Vintage industrial Phantom fighter jet nose cone aircraft plane raf

Vintage industrial Phantom fighter jet nose cone aircraft plane raf


Here is an original vintage McDonnell Douglas F-4 Phantom II fighter jet nose cone. 

 This is a stunning and incredibly rare item of which I have never seen before. It is very large standing at 200 cm tall and 110 cm wide at the base, and surprisingly heavy with a steal-framed base. I very much doubt you will come across one like this again This has the original shark face graffiti painted on the nose cone, which was often done by the pilots who flew them regularly.


From the inside you can see it was assembled using several rings that taper to a point, similar to that of a honey dipper, to add incredible strength whilst also being light weight for the air. I have decided to keep this in original condition, as you can see in some pictures there is some water on the ground, this is because I had just cleaned it for the pictures. 

There are however many things you could do with this: 

You could transform it in to a vintage industrial: Chair: Egg chair or attach metal chains to create a swinging chair 

Bar: Cut it in to two sections; insert a metal sheet in the middle. 

Table: Office desk or conference table You could have it chromed for a sticking silver talking piece. 

This list of possibility’s are endless, you could however just keep it in its original state as the history of this item is incredible. If only I knew what it has seen in its lifetime.

Dimensions: 200 cm tall and 110 cm wide at the base 

Incredible facts taken from Wikipedia about the Phantom fighter jet: 

1. Tandem two-seat, twin-engine, all-weather, long-range supersonic jet interceptor fighter/fighter-bomber originally developed for the United States Navy by McDonnell Aircraft.[1] It first entered service in 1960 with the U.S. Navy. Proving highly adaptable, it was also adopted by the U.S. Marine Corps and the U.S. Air Force, and by the mid-1960s had become a major part of their respective air wings.[2]

2. The Phantom is a large fighter with a top speed of over Mach 2.2. It can carry over 18,000 pounds (8,400 kg) of weapons on nine external hardpoints, including air-to-air missiles, air-to-ground missiles, and various bombs. The F-4, like other interceptors of its time, was designed without an internal cannon. Later models incorporated a M61 Vulcan rotary cannon.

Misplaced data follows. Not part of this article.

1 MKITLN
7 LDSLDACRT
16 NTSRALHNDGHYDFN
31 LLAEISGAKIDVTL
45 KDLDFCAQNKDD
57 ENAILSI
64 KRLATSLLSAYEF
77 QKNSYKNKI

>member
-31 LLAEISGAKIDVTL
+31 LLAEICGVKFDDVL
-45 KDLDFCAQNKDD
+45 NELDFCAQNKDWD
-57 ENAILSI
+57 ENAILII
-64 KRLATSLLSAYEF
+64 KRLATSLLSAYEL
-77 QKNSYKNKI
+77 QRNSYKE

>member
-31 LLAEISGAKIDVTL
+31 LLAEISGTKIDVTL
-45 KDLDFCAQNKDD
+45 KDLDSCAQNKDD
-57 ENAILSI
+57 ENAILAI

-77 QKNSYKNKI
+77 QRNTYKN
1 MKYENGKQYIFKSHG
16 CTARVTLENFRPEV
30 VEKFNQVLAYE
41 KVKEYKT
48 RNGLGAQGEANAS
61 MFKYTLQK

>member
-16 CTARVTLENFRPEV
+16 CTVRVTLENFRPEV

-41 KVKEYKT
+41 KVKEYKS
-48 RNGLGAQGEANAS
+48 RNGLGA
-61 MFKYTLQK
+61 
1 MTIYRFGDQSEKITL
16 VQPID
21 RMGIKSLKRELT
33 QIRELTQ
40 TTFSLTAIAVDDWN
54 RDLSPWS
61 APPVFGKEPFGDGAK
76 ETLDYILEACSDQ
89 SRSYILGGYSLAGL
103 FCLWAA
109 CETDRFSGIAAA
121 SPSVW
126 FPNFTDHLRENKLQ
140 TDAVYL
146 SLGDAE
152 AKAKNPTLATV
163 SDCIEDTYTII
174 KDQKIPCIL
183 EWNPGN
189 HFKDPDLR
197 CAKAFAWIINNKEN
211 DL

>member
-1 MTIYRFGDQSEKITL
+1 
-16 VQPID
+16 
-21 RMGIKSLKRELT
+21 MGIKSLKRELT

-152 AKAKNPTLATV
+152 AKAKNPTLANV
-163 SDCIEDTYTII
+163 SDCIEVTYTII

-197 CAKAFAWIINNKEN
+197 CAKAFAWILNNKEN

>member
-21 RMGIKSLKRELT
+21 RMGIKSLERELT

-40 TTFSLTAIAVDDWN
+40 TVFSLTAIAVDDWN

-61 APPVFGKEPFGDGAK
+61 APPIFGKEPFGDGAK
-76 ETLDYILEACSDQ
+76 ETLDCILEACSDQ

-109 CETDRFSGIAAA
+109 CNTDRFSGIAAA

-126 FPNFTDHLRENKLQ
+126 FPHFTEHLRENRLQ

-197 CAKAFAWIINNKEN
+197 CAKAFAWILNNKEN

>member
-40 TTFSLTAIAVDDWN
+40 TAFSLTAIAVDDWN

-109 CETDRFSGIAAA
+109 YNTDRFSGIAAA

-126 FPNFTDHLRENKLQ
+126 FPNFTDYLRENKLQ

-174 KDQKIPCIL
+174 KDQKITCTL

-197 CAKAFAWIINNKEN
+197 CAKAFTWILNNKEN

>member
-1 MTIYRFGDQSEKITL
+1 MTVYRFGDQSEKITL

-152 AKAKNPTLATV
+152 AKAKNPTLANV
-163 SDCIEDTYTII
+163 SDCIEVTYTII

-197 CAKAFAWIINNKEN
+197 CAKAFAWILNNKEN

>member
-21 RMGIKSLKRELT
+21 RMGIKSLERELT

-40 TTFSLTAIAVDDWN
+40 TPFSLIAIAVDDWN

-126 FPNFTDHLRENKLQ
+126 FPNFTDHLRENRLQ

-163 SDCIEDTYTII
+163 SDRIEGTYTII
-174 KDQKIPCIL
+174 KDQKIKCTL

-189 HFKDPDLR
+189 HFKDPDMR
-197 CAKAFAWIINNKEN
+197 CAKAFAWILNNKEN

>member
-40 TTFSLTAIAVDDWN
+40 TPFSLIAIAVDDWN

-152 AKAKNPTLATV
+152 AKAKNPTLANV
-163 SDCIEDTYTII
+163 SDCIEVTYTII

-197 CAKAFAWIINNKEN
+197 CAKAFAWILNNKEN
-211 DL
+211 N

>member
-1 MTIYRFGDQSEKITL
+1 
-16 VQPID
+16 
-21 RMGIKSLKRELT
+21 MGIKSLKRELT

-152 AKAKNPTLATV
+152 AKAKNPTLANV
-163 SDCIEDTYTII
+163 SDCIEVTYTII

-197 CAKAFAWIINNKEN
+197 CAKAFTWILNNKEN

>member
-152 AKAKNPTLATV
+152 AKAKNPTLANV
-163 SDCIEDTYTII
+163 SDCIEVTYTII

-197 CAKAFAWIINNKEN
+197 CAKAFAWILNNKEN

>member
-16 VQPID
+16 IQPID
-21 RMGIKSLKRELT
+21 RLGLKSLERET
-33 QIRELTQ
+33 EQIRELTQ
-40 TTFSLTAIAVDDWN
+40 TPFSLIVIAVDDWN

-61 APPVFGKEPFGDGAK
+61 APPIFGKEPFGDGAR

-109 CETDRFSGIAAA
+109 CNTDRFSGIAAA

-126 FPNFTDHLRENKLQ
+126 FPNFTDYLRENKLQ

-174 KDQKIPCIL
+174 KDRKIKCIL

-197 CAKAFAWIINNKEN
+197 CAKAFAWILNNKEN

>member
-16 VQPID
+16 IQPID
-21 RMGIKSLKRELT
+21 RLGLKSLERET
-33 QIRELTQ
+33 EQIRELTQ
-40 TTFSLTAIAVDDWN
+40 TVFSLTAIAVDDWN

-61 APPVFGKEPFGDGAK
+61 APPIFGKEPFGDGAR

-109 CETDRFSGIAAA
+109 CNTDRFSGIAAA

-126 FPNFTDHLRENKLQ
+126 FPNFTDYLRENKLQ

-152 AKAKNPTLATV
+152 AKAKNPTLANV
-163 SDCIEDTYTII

3. Beginning in 1959 it set 15 world records for in-flight performance,[3] including an absolute speed record, and an absolute altitude record.[4] 

4. During the Vietnam War the F-4 was used extensively; it served as the principal air superiority fighter for both the Navy and Air Force, and became important in the ground-attack and reconnaissance roles late in the war. 

 5. The Phantom has the distinction of being the last U.S. fighter flown to attain ace status in the 20th century. During the Vietnam War the USAF had one pilot and two weapon systems officers (WSOs),[5] and the US Navy one pilot and one radar intercept officer (RIO), achieve five aerial kills against other enemy fighter aircraft and become aces in air-to-air combat.[6] 

 6. The F-4 Phantom II remained in use by the U.S. in the reconnaissance and Wild Weasel (suppression of enemy air defenses) roles in the 1991 Gulf War, finally leaving service in 1996.[7][8] It was also the only aircraft used by both U.S. flight demonstration teams: the USAFThunderbirds (F-4E) and the US Navy Blue Angels (F-4J).[2][9][10] The F-4 was also operated by the armed forces of 11 other nations. Israeli Phantoms saw extensive combat in several Arab–Israeli conflicts, while Iran used its large fleet of Phantoms in the Iran–Iraq War. Phantoms remain in front line service with seven countries, and in use as an unmanned target in the U.S. Air Force.[11] 7. Phantom production ran from 1958 to 1981, with a total of 5,195 built, making it the most numerous American supersonic military aircraft


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